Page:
Oh, so it was all for Eliza. Who wouldn’t wish they were there to see him explain that to her later on. When she came home, things only got worse. He could no longer see Maria at their home, and had to go to her house, which helped lead to his downfall. Reynolds came back that Fall too and told Hamilton that he had been turned down for a job with the treasury department. Probably a good thing for Hamilton, as he would have had a tougher time extricating himself from this affair if Reynolds was working for him.
As winter came on, Maria told him that Reynolds had discovered their affair, now about six months old, and that he had written Hamilton and demanded a reply, on penalty of his telling Eliza. As for herself, she wished she had never been born. In all these matters, it is impossible to hazard a reasonable guess whether she was telling the truth, merely playing a role, or both.
Reynolds told Hamilton that he had followed one of Maria’s messengers to him. When he confronted her, she admitted everything to him (again, so he said -- they may have worked this all out amongst themselves). He played it for all it was worth, whining that the one he thought was his best friend was actually his worst enemy and had taken everything from him. To a man with Hamilton’s outsized sense of honor, that must have had a tremendous impact. Reynolds was good at what he did too.
Blackmail was all that was left for the plot to reach fruition. Hamilton gave Reynolds the thousand dollars he demanded. He had to borrow to get it and it was a tremendous sum of money in those days. Despite his success as a lawyer, Hamilton was never rich. Reynolds claimed that Maria did not love him anymore, so, he was taking their young daughter, Susan, and leaving. Unfortunately, this was not so. Once payment was completed, Reynolds actually wrote to Hamilton to suggest that he continue to regard Maria as a “friend” and “visit” her. What is it they say about paying blackmailers?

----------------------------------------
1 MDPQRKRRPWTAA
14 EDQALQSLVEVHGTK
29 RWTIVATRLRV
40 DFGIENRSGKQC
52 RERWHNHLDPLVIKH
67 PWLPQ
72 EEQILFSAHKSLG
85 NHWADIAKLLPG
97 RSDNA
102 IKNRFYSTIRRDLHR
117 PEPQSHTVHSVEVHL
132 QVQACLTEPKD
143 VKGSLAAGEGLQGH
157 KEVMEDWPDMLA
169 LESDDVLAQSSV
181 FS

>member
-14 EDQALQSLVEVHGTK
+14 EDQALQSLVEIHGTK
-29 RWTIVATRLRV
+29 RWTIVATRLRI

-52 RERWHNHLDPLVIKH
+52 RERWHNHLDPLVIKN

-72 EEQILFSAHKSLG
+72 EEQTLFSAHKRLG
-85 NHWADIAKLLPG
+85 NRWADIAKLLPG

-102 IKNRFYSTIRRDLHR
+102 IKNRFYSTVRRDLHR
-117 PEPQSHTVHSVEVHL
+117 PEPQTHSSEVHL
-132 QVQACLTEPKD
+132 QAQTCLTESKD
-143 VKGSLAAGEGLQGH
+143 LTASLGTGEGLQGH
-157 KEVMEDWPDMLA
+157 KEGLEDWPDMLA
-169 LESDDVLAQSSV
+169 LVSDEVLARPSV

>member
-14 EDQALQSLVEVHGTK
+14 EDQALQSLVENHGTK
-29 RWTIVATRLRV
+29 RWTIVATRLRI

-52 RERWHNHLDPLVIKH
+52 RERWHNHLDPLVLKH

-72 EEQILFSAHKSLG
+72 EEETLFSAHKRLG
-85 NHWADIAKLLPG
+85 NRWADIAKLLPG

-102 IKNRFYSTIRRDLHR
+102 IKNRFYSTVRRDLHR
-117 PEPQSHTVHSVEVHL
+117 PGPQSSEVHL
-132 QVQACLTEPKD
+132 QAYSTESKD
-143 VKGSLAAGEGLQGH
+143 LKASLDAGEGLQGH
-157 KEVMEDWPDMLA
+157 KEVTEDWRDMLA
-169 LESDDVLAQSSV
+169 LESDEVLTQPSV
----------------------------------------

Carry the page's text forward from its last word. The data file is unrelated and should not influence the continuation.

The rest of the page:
Of course, the cringing Hamilton did it, although he himself says he continued to do so only after Maria wrote him and implored him to continue the relationship. So, he did while also continued to make blackmail payments.
As obsessed as Hamilton became with Maria and as distressed as he must have been at the blackmail, he continued at his work like a maniac, battling it out with Jefferson in the press and fighting for political supremacy. While he continued to be victorious in the political field he also continued to sew the seeds of his eventual downfall with his affair.
Hamilton had many enemies, one a man named Jacob Clingman, who happened to be a cohort of Reynolds. Clingman became suspicious when he saw Hamilton leaving Reynolds home and another time come in to give Maria a note, supposedly at the direction of her husband. Men like Reynolds just didn’t give instructions to men like Hamilton, who, after all, was the president’s right hand. Clingman became more suspicious when Maria told him that Hamilton had paid her husband a lot of money, and when James claimed that Hamilton was giving him advice on speculating in government securities. His suspicion was confirmed when he went with Reynolds to Hamilton’s house and he collected $100 from him. Possibly, of course, Clingman was just in on it all from the beginning.
Hamilton seemed powerless to break the relationship off for over a year. Every time he tried to leave, he would get a note from Maria tying him in emotional knots. But, if things could get worse, they did. Eliza became pregnant again. Duer got arrested. Hamilton received threatening notes from Reynolds who forced him to give him more loans (Hamilton, an almost impossibly competent man actually took receipts for them, while at the same time, in a contradictory fashion, would disguise his handwriting). These lovely letters from Reynolds took turns with those of Maria who evinced her love for him.